The government of Venezuela has recently announced plans to raise the minimum wage. This should send waves of exhilaration through the hearts of union leaders, leftist academics and progressives the world over.
What a splendid thing that in a time of uncontrolled inflation, food shortages, electrical blackouts, a host of other economic catastrophes, and a looming election, Hugo Chávez should propose raising the minimum wage.
Why mention the election? Because minimum wage increases make more sense politically than they do economically.
The establishment of minimum wages by government decree is almost a universal economic policy in most underdeveloped countries. The policy defies over two hundred years of strongly held economic principles; if the price of any good or service is kept too high, i.e., at levels above those set by a free, competitive market, some of those goods or services will remain unsold. This is true of eggs, iron, automobiles or labor. When wages are too high, relative to their output, there is unemployment.
Wages, like other factor prices, also differ for different types of producers even within the same industry, economy or country. By arbitrarily raising wages across the board, irrespective of these differences, the effect is to squeeze out the least cost-efficient producers. In other words, bigger, more profitable producers can absorb the increase; the less efficient ones lay off workers, substitute machinery for labor or go out of business entirely. The net effect is greater unemployment and fewer entrepreneurs.
Like minimum wages, another of Chávez’s populist policies is to manipulate gasoline prices to show concern for the poor. The results show, however, by controlling the price of gasoline below market levels, the Chávez regime provides a substantial subsidy to the richest Venezuelans who consume more gasoline than the poor. One report by Alejandro Grisanti of Barclays Capital, in the spring 2011 edition of America’s Quarterly, estimated that the regime gave the richest families $3,318 in gasoline subsidies in 2010, while the 25 percent in the lowest bracket received only $479.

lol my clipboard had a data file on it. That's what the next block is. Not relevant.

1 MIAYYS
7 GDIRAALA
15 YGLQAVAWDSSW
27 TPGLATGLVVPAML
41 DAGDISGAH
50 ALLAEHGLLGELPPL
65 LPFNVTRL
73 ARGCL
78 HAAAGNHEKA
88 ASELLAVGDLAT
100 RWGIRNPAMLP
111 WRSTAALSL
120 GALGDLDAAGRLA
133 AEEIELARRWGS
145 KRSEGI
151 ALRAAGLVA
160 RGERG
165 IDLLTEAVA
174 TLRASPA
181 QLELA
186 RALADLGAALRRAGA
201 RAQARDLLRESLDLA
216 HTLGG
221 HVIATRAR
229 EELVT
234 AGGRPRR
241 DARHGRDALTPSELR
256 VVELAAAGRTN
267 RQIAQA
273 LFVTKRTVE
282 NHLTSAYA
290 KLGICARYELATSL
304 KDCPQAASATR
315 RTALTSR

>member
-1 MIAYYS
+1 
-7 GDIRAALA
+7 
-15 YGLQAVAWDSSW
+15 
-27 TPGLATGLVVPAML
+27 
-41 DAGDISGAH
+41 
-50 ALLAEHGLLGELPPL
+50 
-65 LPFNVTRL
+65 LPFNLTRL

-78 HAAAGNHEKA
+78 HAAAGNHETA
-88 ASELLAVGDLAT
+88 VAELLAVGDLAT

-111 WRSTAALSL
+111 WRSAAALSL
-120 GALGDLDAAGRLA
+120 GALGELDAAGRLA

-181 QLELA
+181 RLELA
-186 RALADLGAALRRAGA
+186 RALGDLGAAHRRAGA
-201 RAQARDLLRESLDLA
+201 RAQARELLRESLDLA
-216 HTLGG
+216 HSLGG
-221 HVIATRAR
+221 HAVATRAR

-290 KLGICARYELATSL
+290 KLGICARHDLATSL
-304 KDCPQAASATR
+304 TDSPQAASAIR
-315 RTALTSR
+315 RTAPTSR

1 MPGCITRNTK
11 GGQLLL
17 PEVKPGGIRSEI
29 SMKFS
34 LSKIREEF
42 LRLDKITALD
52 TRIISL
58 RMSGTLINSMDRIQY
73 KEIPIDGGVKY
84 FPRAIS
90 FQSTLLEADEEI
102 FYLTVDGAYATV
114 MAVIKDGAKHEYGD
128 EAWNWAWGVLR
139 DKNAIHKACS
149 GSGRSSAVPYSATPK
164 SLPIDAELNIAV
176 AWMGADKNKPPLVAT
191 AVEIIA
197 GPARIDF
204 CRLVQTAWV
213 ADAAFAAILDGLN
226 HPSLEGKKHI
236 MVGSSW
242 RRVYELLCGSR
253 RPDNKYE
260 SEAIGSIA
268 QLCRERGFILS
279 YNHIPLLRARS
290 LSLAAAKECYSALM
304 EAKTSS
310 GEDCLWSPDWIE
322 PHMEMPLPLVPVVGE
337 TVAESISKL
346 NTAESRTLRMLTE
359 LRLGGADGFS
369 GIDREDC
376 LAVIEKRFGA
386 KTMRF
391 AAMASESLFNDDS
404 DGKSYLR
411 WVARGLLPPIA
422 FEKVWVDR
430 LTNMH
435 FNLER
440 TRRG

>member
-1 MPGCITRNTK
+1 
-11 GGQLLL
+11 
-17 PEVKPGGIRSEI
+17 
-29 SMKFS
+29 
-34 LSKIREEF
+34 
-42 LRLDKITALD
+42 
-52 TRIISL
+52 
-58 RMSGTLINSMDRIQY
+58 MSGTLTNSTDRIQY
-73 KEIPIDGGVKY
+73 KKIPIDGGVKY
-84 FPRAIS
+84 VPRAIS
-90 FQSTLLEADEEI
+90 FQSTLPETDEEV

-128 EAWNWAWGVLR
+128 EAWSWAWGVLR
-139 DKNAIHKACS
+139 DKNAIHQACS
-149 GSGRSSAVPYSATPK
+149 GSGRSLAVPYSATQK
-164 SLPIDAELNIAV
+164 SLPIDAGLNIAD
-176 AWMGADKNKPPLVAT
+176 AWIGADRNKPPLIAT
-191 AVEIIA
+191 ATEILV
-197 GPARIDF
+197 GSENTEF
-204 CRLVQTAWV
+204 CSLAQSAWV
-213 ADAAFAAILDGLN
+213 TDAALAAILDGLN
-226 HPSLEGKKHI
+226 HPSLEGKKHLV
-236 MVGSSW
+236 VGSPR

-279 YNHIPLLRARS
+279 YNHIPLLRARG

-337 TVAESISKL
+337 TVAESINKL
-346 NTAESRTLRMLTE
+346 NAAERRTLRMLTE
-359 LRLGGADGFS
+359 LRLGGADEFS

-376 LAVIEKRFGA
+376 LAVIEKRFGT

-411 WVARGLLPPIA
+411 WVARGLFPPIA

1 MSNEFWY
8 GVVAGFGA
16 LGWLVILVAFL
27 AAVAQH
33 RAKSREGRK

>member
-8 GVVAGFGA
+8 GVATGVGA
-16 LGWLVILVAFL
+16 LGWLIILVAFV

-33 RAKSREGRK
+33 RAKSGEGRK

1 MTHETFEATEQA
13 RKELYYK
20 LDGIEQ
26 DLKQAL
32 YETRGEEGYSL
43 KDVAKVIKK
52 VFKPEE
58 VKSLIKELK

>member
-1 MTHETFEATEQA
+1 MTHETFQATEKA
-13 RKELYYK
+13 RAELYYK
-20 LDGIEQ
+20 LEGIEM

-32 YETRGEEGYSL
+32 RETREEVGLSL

Without a basic grasp of economics, these factors are overlooked.
But the government planners either don’t have, or don’t care about a grasp of economics. They are looking to re-elect those in power. What can be more appealing than to give everyone a raise, regardless of the effects of such a raise after the election?
Moreover, as Chávez’s policies continue to fuel inflation, depreciating everyone’s purchasing power, it gives people the illusion of catching up to soaring prices. In fact, the wage raises are in inflated currency, so instead of boosting output, the government’s policy will increase the amount of money chasing the same amount of goods. Whoever receives the wage raise first, like loyal government employees, will benefit while those getting them later will stare at empty shelves. Last year's 26.5 percent hike of the minimum wage trailed Venezuela's inflation rate, which ended 2011 among the highest in the world at 27.6 percent.
Chávez’s policies, despite his rhetoric, are not unlike those pursued in the past by populist governments throughout Latin America. In 2003, upon coming to power, one of Chávez’s mentors, the late Néstor Kirchner, used funds intended to pay interest and principal on Argentina’s enormous deficit to fuel government expansion. In June 2005, the Kirchner government forced thousands of bondholders of the defaulted debt to shave off over 66 percent of the $103 billion in liabilities, exchanged the defaulted paper for discounted offerings.
A similar haircut awaits Venezuela’s retirees. Chávez recently announced plans to transfer all public and private retirement savings to the control of the central government for safekeeping. This means the government will now have access to hard currency to finance its current spending and will pay off retirees with inflated money it prints later.
These policies have long hampered Latin American economies, affecting the rate of development, the level of employment, the prospects of industrialization and the overall pattern of economic activity in many countries. They are largely responsible for the poverty and inequality populist movements feed on. Through these policies the populist governments, like that of Chávez, are both the arsonists and the firefighters.
Let’s hope Venezuelans reject this brazen attempt to buy their votes with bankrupt economic policies.
Fernando Menéndez is an economist and principal of Cordoba Group International LLC, a strategic consultancy.
Fernando Menéndez is an economist and principal of the Cordoba Group International LLC, a strategic consultancy.